The Cult of the Modern


The Cult of the Modern

Trans-Mediterranean France and the Construction of French Modernity

Gavin Murray-Miller

France Overseas: Studies in Empire and Decolonization Series

336 pages


May 2017


$60.00 Add to Cart
eBook (PDF)
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May 2017


$60.00 Add to Cart
eBook (EPUB)
Ebook purchases delivered via Leaf e-Reader

May 2017


$60.00 Add to Cart

About the Book

The Cult of the Modern focuses on nineteenth-century France and Algeria and examines the role that ideas of modernity and modernization played in both national and colonial programs during the years of the Second Empire and the early Third Republic. Gavin Murray-Miller rethinks the subject by examining the idiomatic use of modernity in French cultural and political discourse. The Cult of the Modern argues that the modern French republic is a product of nineteenth-century colonialism rather than a creation of the Enlightenment or the French Revolution. This analysis contests the predominant Parisian and metropolitan contexts that have traditionally framed French modernity studies, noting the important role that colonial Algeria and the administration of Muslim subjects played in shaping understandings of modern identity and governance among nineteenth-century politicians and intellectuals.

In synthesizing the narratives of continental France and colonial North Africa, Murray-Miller proposes a new framework for nineteenth-century French political and cultural history, bringing into sharp relief the diverse ways in which the French nation was imagined and represented throughout the country’s turbulent postrevolutionary history, as well as the implications for prevailing understandings of France today.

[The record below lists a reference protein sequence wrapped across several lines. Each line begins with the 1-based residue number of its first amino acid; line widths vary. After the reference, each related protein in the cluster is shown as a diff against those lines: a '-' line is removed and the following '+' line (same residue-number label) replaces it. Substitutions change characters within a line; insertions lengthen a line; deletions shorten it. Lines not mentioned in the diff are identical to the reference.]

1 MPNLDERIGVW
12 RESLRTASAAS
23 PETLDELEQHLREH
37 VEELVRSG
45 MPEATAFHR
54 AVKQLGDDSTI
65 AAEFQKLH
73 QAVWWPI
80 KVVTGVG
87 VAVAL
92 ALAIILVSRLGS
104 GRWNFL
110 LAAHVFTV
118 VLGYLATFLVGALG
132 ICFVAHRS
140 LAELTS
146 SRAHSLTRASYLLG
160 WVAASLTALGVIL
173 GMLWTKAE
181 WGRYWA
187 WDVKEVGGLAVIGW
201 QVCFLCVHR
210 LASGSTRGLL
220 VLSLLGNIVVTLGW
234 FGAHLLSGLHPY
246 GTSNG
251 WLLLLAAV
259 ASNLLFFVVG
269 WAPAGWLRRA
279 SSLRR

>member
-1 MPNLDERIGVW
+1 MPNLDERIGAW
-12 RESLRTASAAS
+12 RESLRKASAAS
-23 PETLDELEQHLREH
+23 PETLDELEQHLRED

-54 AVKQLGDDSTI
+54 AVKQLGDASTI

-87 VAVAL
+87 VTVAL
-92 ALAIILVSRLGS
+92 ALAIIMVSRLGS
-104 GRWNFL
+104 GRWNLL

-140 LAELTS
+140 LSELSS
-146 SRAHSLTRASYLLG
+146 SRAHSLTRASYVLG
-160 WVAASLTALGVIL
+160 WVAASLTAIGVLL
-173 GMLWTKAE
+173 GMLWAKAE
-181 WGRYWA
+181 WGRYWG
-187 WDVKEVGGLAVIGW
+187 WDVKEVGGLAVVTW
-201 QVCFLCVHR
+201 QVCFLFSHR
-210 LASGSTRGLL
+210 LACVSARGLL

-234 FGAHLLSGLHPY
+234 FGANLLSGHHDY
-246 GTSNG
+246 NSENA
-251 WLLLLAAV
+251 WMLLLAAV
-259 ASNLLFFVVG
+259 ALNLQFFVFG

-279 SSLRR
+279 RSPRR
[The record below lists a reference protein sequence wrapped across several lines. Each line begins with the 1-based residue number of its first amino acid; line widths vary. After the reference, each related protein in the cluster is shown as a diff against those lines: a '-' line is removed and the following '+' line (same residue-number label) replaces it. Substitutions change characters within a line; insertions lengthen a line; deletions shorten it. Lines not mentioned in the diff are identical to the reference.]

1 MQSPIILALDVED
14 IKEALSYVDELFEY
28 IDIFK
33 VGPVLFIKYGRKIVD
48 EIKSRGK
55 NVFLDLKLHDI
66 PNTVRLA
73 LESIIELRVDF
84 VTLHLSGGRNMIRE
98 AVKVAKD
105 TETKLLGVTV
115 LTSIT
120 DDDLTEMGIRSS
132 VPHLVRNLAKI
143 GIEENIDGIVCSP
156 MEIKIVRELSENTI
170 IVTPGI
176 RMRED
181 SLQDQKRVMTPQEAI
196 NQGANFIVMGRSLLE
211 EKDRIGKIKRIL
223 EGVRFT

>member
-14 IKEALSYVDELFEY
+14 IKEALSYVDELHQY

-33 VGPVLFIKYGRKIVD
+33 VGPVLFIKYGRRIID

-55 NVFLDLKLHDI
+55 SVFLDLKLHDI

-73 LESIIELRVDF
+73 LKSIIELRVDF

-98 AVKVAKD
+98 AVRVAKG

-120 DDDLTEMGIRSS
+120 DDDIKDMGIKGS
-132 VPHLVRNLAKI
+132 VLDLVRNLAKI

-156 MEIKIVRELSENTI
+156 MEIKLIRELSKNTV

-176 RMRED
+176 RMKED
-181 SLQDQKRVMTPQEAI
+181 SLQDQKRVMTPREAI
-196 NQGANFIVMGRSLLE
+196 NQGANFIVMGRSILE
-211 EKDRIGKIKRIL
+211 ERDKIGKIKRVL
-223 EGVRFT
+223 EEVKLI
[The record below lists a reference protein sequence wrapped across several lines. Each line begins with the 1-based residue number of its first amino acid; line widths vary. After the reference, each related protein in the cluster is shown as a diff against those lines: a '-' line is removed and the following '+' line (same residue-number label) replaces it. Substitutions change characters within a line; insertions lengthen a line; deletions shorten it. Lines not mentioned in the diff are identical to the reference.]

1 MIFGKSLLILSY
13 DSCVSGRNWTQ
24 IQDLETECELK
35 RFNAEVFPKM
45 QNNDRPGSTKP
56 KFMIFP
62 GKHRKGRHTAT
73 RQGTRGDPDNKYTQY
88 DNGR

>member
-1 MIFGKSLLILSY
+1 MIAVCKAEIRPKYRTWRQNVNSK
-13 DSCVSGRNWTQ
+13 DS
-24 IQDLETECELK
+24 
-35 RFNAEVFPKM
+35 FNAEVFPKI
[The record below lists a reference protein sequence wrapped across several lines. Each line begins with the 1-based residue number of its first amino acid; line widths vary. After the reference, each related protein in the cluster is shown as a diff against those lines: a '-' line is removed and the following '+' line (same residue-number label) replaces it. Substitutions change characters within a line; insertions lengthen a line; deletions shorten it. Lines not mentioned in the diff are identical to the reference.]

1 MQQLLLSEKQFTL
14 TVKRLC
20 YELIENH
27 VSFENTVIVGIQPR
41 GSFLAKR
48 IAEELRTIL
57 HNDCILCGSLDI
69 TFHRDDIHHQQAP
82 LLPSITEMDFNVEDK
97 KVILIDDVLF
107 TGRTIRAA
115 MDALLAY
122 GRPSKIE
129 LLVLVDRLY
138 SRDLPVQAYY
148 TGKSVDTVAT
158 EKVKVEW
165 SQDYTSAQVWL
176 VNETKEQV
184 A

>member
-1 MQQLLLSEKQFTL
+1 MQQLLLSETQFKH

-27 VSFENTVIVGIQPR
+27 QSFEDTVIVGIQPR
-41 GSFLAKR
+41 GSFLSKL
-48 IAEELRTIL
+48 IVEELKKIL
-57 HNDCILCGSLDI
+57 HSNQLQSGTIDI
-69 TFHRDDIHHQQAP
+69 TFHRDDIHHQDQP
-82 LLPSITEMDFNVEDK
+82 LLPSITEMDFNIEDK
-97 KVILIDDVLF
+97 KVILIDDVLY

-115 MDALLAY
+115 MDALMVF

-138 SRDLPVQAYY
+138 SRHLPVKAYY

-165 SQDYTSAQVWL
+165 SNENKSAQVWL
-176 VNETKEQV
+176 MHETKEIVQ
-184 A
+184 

Author Bio

Gavin Murray-Miller is a lecturer of modern European history at Cardiff University.


"This book will be read with interest by students and scholars of nineteenth-century French culture and politics, especially for the sharp portraits of the individual figures on whom it most focuses. It will be especially valuable for its discussion of the Second Empire's politics of education and religion, and as a contribution to ongoing debates about modernity as both an emerging condition and the idiom in which that condition was evoked, apprehended, and encoded."—James McDougall, H-France

"This meticulously researched and intellectually stimulating study focuses primarily on continental France. . . . The author makes excellent use of historical source materials . . . and has interspersed his study with quotes from key political players, thinkers, philosophers, journalists and administrators, but also writers, and jurists, thus broadening the scope of his project to encompass cultural debates that shaped modernity beyond French domestic politics. This book would be of interest to historians, anthropologists, social scientists, and scholars of French and Francophone studies."—Christa C. Jones, French Review

“A provocative—and convincing—account of how the conception of modernity became a vital means to political action and legitimacy in nineteenth-century France.”—Benjamin Franklin Martin, Katheryn J., Lewis C., and Benjamin Price Professor of History at Louisiana State University and author of France in 1938

“A serious and ambitious work that will inspire a great deal of debate, which I imagine will last some time. The author is a talented thinker.”—William Gallois, associate professor of Middle Eastern and Mediterranean history at the University of Exeter and author of A History of Violence in the Early Algerian Colony

Table of Contents


Introduction: The Cult of the Modern in the Nineteenth Century

1. Imagining the Modern Community

2. State Modernization and the Making of Bonapartist Modernity

3. Civilizing and Nationalizing

4. The Crucible of Modern Society

5. Old Ends and New Means

6. Republican Government and Political Modernization

7. Toward the Trans-Mediterranean Republic

Conclusion: The Second Empire and the Politics of Modernity




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